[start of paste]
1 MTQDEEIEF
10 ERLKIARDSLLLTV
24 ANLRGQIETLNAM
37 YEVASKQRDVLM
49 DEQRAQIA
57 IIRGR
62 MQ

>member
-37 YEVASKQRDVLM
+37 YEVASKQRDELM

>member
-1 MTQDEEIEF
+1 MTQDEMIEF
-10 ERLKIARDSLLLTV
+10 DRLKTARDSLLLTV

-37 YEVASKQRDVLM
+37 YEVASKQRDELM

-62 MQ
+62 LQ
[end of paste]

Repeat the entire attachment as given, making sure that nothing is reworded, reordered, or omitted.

1 MTQDEEIEF
10 ERLKIARDSLLLTV
24 ANLRGQIETLNAM
37 YEVASKQRDVLM
49 DEQRAQIA
57 IIRGR
62 MQ

>member
-37 YEVASKQRDVLM
+37 YEVASKQRDELM

>member
-1 MTQDEEIEF
+1 MTQDEMIEF
-10 ERLKIARDSLLLTV
+10 DRLKTARDSLLLTV

-37 YEVASKQRDVLM
+37 YEVASKQRDELM

-62 MQ
+62 LQ